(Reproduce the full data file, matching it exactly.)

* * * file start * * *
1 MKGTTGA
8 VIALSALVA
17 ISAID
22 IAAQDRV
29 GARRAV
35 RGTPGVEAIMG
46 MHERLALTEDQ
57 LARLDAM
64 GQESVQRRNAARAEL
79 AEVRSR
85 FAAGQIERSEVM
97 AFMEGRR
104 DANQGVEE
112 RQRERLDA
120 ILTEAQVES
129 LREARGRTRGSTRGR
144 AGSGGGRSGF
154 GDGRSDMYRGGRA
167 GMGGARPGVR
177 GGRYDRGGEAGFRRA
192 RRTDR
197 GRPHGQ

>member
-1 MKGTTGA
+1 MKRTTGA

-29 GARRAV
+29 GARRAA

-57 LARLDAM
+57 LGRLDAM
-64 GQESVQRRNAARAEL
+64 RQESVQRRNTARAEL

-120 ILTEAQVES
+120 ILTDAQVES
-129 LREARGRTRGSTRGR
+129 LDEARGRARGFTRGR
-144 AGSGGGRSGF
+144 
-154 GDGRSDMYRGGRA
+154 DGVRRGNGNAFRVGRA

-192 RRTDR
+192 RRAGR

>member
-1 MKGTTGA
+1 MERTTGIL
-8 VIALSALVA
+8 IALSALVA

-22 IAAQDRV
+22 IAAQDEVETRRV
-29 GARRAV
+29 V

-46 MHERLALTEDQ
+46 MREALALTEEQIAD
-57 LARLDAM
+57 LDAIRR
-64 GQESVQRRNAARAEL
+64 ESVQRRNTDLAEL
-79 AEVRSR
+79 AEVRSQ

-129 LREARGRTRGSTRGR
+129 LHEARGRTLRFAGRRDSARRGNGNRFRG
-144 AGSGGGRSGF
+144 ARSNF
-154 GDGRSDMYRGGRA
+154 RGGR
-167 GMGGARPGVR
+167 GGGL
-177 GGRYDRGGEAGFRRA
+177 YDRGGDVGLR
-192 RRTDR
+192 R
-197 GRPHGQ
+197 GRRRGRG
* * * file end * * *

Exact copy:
1 MKGTTGA
8 VIALSALVA
17 ISAID
22 IAAQDRV
29 GARRAV
35 RGTPGVEAIMG
46 MHERLALTEDQ
57 LARLDAM
64 GQESVQRRNAARAEL
79 AEVRSR
85 FAAGQIERSEVM
97 AFMEGRR
104 DANQGVEE
112 RQRERLDA
120 ILTEAQVES
129 LREARGRTRGSTRGR
144 AGSGGGRSGF
154 GDGRSDMYRGGRA
167 GMGGARPGVR
177 GGRYDRGGEAGFRRA
192 RRTDR
197 GRPHGQ

>member
-1 MKGTTGA
+1 MKRTTGA

-29 GARRAV
+29 GARRAA

-57 LARLDAM
+57 LGRLDAM
-64 GQESVQRRNAARAEL
+64 RQESVQRRNTARAEL

-120 ILTEAQVES
+120 ILTDAQVES
-129 LREARGRTRGSTRGR
+129 LDEARGRARGFTRGR
-144 AGSGGGRSGF
+144 
-154 GDGRSDMYRGGRA
+154 DGVRRGNGNAFRVGRA

-192 RRTDR
+192 RRAGR

>member
-1 MKGTTGA
+1 MERTTGIL
-8 VIALSALVA
+8 IALSALVA

-22 IAAQDRV
+22 IAAQDEVETRRV
-29 GARRAV
+29 V

-46 MHERLALTEDQ
+46 MREALALTEEQIAD
-57 LARLDAM
+57 LDAIRR
-64 GQESVQRRNAARAEL
+64 ESVQRRNTDLAEL
-79 AEVRSR
+79 AEVRSQ

-129 LREARGRTRGSTRGR
+129 LHEARGRTLRFAGRRDSARRGNGNRFRG
-144 AGSGGGRSGF
+144 ARSNF
-154 GDGRSDMYRGGRA
+154 RGGR
-167 GMGGARPGVR
+167 GGGL
-177 GGRYDRGGEAGFRRA
+177 YDRGGDVGLR
-192 RRTDR
+192 R
-197 GRPHGQ
+197 GRRRGRG